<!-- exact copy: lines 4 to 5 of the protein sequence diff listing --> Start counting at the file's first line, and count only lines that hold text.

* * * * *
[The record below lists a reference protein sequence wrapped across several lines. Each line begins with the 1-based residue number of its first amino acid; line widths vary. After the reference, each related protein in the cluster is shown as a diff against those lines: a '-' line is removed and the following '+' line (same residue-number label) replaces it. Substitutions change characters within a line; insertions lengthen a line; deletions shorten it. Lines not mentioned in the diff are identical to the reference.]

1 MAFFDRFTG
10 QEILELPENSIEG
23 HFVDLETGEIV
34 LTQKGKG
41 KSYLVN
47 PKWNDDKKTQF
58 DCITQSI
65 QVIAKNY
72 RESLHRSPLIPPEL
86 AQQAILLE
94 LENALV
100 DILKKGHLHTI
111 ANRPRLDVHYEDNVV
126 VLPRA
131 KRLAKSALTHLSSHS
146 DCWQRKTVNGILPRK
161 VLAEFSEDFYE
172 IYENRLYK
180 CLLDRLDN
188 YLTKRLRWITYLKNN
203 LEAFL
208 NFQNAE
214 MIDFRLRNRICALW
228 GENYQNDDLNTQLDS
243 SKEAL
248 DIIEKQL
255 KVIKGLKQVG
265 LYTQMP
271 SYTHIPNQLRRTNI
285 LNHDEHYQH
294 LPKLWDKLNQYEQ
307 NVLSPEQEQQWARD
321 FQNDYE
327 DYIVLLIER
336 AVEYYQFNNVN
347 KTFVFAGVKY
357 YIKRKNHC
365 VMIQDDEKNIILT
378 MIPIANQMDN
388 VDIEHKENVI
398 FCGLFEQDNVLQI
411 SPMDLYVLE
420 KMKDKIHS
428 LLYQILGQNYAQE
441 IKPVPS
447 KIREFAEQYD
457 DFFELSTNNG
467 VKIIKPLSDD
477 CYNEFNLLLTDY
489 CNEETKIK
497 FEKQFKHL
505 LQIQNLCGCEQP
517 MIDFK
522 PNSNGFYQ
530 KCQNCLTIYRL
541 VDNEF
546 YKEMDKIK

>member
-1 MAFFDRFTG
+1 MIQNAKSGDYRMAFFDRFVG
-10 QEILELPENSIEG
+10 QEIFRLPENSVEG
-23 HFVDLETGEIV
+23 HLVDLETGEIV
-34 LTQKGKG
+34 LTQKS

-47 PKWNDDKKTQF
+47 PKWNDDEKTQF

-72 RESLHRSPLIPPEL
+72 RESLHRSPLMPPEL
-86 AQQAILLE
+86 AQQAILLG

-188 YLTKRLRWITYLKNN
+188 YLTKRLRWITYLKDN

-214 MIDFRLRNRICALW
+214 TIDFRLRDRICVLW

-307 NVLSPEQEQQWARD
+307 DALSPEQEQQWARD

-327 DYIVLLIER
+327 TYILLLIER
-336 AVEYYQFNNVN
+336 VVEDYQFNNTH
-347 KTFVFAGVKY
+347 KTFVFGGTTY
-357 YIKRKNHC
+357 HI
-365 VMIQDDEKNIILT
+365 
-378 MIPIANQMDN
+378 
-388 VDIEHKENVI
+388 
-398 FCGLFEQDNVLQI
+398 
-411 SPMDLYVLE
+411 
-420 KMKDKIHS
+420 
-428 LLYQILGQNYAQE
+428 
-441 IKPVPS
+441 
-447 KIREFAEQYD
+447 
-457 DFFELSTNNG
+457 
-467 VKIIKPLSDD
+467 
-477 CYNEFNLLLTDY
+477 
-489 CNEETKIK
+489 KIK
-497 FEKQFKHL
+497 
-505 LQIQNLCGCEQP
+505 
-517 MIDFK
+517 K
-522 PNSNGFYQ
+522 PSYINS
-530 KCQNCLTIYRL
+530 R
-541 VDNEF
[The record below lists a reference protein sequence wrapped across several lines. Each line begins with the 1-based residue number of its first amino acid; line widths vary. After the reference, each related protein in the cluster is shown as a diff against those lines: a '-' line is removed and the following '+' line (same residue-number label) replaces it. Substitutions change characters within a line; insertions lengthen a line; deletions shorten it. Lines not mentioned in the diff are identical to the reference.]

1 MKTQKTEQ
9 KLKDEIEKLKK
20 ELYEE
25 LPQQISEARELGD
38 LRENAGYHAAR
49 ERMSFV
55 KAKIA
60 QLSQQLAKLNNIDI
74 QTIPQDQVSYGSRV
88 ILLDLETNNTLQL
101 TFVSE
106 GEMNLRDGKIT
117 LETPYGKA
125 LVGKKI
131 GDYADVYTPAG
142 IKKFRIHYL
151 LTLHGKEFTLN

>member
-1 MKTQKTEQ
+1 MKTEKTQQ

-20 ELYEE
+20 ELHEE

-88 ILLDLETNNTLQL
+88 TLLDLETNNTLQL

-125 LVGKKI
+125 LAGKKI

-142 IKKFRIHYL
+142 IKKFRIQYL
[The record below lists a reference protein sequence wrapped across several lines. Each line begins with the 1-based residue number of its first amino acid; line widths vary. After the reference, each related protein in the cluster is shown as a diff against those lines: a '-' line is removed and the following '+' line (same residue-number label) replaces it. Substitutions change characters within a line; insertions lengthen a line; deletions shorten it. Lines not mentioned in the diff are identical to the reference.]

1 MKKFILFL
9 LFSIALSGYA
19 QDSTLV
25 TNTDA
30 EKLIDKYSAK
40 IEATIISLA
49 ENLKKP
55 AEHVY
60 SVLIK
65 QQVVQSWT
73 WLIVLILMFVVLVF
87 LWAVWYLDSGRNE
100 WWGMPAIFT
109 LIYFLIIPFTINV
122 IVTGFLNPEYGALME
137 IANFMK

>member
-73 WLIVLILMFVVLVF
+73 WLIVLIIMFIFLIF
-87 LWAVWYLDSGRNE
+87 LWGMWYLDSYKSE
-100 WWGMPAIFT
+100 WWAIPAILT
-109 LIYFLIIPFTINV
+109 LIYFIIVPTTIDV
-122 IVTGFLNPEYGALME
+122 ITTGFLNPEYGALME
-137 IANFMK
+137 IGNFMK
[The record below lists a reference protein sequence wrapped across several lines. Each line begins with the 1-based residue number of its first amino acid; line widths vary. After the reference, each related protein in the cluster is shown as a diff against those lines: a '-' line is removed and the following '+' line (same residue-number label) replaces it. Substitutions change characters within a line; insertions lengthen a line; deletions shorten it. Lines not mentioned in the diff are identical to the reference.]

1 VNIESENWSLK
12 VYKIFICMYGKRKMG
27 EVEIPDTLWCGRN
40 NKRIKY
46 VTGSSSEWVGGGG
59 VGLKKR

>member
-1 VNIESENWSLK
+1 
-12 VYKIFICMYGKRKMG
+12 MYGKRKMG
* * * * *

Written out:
23 HFVDLETGEIV
34 LTQKGKG